The grandson of an elderly woman cruelly shoved off a Brooklyn subway platform by an enraged smoker says he now wishes he didn’t yell at the assailant for lighting up.
Henry Cheng, 30, was with his grandparents Monday afternoon when he saw a man puffing a cigarette on the Manhattan-bound C train platform at the Clinton/Washington Aves. station in Fort Greene.
Cheng, who didn’t want his elderly grandparents exposed to the fumes in the closed space, hollered at the man to snuff out the cigarette butt — sending the smoker into a rage that left Cheng with a dislocated jaw, and his 73-year-old grandmother, Bi He, tumbling to the train tracks below.
An oncoming train stopped just a few feet short of the elderly woman, Cheng said — but the fall left his grandmother with a foot injury that required surgery, and bleeding in her skull.
His grandfather, Ren Bao, 82, was also left with a bloodied face after being knocked to the ground in the fray. He was released from the hospital Monday night.
“I feel guilty. At the end of the day, I caused the guy to run at us like that,” Cheng told the Daily News on Wednesday from New York-Presbyterian Brooklyn Methodist Hospital, where his grandmother is still in the ICU recovering. “I put most of the blame on myself for putting them in that situation…I should know better after 30 years in this city.”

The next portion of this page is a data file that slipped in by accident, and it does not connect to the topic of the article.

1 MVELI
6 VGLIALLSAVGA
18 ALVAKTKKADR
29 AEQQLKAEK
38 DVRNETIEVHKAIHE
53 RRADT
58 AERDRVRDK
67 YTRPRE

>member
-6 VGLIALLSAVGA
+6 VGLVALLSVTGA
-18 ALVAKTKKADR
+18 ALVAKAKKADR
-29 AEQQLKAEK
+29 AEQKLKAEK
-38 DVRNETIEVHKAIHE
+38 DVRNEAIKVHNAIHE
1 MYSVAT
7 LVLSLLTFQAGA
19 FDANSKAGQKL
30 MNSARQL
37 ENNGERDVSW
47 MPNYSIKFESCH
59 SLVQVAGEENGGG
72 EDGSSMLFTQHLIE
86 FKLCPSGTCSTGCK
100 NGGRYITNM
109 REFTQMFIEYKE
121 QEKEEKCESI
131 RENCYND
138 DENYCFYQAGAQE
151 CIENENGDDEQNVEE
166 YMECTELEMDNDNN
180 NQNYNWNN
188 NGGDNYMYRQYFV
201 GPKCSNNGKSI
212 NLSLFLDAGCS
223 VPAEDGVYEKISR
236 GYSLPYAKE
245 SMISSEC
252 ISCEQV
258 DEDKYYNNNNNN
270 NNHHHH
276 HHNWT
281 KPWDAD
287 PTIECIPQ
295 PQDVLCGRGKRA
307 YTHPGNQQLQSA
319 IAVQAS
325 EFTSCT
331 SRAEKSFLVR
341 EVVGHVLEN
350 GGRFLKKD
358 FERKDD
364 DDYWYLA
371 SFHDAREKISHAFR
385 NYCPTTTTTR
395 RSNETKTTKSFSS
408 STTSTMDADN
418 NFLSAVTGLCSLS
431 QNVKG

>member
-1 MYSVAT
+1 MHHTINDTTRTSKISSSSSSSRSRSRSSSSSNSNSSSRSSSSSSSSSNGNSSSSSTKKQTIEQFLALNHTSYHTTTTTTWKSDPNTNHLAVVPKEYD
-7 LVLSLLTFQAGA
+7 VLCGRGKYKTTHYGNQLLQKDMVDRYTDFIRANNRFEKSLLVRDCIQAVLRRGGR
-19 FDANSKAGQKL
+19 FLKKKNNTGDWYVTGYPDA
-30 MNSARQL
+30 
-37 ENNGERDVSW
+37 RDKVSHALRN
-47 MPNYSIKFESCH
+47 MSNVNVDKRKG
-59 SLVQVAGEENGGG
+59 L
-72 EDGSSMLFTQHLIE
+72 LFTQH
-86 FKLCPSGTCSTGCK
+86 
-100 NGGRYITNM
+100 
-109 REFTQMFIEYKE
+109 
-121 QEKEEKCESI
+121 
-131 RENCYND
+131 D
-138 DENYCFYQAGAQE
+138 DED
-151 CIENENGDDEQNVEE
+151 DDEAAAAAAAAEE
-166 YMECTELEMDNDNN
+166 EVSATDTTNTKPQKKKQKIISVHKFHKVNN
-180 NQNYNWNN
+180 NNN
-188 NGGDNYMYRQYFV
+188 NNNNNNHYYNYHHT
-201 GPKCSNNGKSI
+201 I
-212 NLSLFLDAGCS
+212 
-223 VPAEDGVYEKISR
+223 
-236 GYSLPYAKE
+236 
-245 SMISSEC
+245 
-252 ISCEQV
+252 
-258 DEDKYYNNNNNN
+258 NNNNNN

“I’m not really worried about myself right now,” added Cheng, who may need surgery on his jaw. “I care more about my grandparents.”
Cops were still on the hunt for the attacker, who was last seen wearing green khaki pants, a black zip-up and a backward-facing baseball cap as he walked on the sidewalk near the Fort Greene subway stop, according to surveillance footage released by police.
“I didn’t think he’d respond like that,” Cheng said of the assailant. “Most people would have been like, ‘F*** you’ or something, but this guy seemed a little off.”
The drama began at around 1:45 p.m. Monday when Cheng, He and Bao, all of the Lower East Side, were on their way home from a Medicaid appointment in Brooklyn.
Cheng first saw the man smoking about 20 feet away from where they were waiting for the train, and decided to take action.
“It pissed me off. This guy was smoking in an enclosed space during a pandemic,” he said.
He shouted at the man to stop — and before he knew it, the assailant was in full-sprint down the platform, making a beeline right for him.